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What A Blast! The Mini JCW Paceman

American Government Special Collections Reference Desk

The DriveWrite Archives Topics:  Mini Paceman

What A Blast! The Mini JCW Paceman

Geoff Maxted
October 10, 2013

Mini JCW Paceman Mini JCW Paceman
Sometimes jaded motoring hacks need a shot in the arm but what they crave doesn’t come out of a syringe. One day last week I had the opportunity to drive a variety of cars and they all pretty much had one thing in common - quality; but sometimes a car will come along which ignites the spark. In my case it was the car in the images - the Mini John Cooper Works Paceman.

As a former multiple Mini owner from way back my judgement may be rose-tinted, either that or some other reviewers have missed something I saw, but I enjoyed my jaunt in this car hugely like an automotive Cheshire cat. Yes, there are faster and cheaper cars in this sector and in the Mini JCW range but, just for once, we’ll let the heart rule the head.

The JCW Paceman is a big three door four-seater. I’m not going to describe it as a hot hatch because it transcends that common tag. It is absolutely loaded to the roof lining with standard kit including all the infotainment and safety gear you’d expect. The model featured has many choice options fitted as well, including some glorious 19” ‘Cross Spoke Crusher’ alloys but at an additional £1130 you may prefer the standard eighteen inchers. In fact, it’s the price that is the only issue for me. The standard JCW Paceman costs nearly £30k OTR. With the twenty-two options on the featured car the cost is an eye-watering £37,580 but that’s still equivalent to an Evoque.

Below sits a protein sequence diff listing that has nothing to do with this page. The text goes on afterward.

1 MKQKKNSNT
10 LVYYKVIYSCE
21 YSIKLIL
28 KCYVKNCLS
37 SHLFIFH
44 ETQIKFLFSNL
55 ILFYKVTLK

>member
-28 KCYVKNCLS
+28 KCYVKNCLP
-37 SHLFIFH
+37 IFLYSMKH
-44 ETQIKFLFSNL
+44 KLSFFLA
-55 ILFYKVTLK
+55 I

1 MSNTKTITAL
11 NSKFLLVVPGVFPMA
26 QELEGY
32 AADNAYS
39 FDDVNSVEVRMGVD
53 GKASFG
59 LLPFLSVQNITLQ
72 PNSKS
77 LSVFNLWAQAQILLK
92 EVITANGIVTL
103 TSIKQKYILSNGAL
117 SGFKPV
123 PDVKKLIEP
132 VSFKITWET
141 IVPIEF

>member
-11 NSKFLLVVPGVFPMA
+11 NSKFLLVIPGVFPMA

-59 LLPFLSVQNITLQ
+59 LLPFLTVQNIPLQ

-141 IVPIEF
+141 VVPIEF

Power comes from a 215bhp 1.6-litre twin-scroll turbocharger petrol engine. It’s not slow. It can accelerate to 62mph in 6.9 seconds and has a top speed of 140mph. Ride height on this version is 10mm lower than the standard Paceman, making it more fun when negotiating interesting back roads. I found in the damp conditions that the JCW has huge levels of traction thanks to the standard ALL4 all-wheel-drive system. This works brilliantly well and grip was never an issue. ‘Corners on rails’ is the old-school description.

Mini reckon that this motor will achieve 38.2mpg on the combined figure. Tell you what - you try and reach that figure with your itchy right foot and I’ll try and get a date with Cheryl Tweedy - we’ll see who gets lucky first. Thirty plus should be on the cards though. Emissions aren’t overly bad at 172g/km; in fact for a performance car I think they’ve done pretty well on the greening.

Grown men shouldn’t be interested in the following but, frankly, inside every man is a boy burning with testosterone. Try and stop your inner boy reaching for the sport button once it has been established that by flicking it the engine is tweaked for responsiveness and crucially the soundtrack burbles and crackles, especially on lifting off from the accelerator. The Cheshire Cat is back.

If you select the optional automatic gearbox and you press the magical Sport Button not only will you get the sublime noise but it also quickens up the shift times. The optional six-speed automatic gearbox comes with a Steptronic function and steering wheel shift paddles are available. Thanks to some quality insulation tyre and wind noises are well suppressed allowing the driver to savour the vocal engine. The ride is firm but the seats are comfortable and well bolstered.

Leaving aside the fun aspects of this car, it is also a practical choice. Three passengers can be accommodated although the rear accommodations are a bit tight for full-sized occupants - in which case the JCW Countryman may be the better alternative. The boot can handle 330 litres but with the seats folded this increases to a capacious 1080 litres.

This isn’t really a car to be negative about. It appeals or it doesn’t. If it does appeal and the opportunity occurs to buy a car similar to the one featured then you will buy it. The competition will fade into the background. Nothing else will do.

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